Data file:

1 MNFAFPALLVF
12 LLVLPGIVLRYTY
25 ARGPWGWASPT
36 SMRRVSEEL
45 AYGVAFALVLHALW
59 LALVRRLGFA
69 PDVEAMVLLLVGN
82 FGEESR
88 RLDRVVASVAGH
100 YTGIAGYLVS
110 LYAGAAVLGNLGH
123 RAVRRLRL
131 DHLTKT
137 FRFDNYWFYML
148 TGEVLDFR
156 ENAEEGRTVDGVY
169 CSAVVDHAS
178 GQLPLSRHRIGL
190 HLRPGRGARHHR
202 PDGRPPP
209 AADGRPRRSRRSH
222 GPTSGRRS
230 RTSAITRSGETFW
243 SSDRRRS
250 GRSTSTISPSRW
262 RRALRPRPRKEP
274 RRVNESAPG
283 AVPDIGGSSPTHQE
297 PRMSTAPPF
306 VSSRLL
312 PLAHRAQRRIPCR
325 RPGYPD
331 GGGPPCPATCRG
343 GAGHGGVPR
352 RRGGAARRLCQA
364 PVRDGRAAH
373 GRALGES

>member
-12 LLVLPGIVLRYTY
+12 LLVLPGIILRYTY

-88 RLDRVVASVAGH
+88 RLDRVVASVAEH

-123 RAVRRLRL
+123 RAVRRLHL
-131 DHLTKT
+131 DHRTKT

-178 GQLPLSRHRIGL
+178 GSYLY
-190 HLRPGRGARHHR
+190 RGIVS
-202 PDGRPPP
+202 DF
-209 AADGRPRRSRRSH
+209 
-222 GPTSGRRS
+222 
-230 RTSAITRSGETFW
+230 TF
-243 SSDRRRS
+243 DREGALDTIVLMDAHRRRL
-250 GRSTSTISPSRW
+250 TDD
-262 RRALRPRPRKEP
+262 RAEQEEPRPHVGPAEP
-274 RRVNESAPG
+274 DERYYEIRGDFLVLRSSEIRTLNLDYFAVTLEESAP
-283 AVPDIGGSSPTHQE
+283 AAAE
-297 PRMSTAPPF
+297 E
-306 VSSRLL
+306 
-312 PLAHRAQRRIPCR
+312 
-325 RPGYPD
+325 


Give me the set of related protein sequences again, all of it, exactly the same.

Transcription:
1 MNFAFPALLVF
12 LLVLPGIVLRYTY
25 ARGPWGWASPT
36 SMRRVSEEL
45 AYGVAFALVLHALW
59 LALVRRLGFA
69 PDVEAMVLLLVGN
82 FGEESR
88 RLDRVVASVAGH
100 YTGIAGYLVS
110 LYAGAAVLGNLGH
123 RAVRRLRL
131 DHLTKT
137 FRFDNYWFYML
148 TGEVLDFR
156 ENAEEGRTVDGVY
169 CSAVVDHAS
178 GQLPLSRHRIGL
190 HLRPGRGARHHR
202 PDGRPPP
209 AADGRPRRSRRSH
222 GPTSGRRS
230 RTSAITRSGETFW
243 SSDRRRS
250 GRSTSTISPSRW
262 RRALRPRPRKEP
274 RRVNESAPG
283 AVPDIGGSSPTHQE
297 PRMSTAPPF
306 VSSRLL
312 PLAHRAQRRIPCR
325 RPGYPD
331 GGGPPCPATCRG
343 GAGHGGVPR
352 RRGGAARRLCQA
364 PVRDGRAAH
373 GRALGES

>member
-12 LLVLPGIVLRYTY
+12 LLVLPGIILRYTY

-88 RLDRVVASVAGH
+88 RLDRVVASVAEH

-123 RAVRRLRL
+123 RAVRRLHL
-131 DHLTKT
+131 DHRTKT

-178 GQLPLSRHRIGL
+178 GSYLY
-190 HLRPGRGARHHR
+190 RGIVS
-202 PDGRPPP
+202 DF
-209 AADGRPRRSRRSH
+209 
-222 GPTSGRRS
+222 
-230 RTSAITRSGETFW
+230 TF
-243 SSDRRRS
+243 DREGALDTIVLMDAHRRRL
-250 GRSTSTISPSRW
+250 TDD
-262 RRALRPRPRKEP
+262 RAEQEEPRPHVGPAEP
-274 RRVNESAPG
+274 DERYYEIRGDFLVLRSSEIRTLNLDYFAVTLEESAP
-283 AVPDIGGSSPTHQE
+283 AAAE
-297 PRMSTAPPF
+297 E
-306 VSSRLL
+306 
-312 PLAHRAQRRIPCR
+312 
-325 RPGYPD
+325 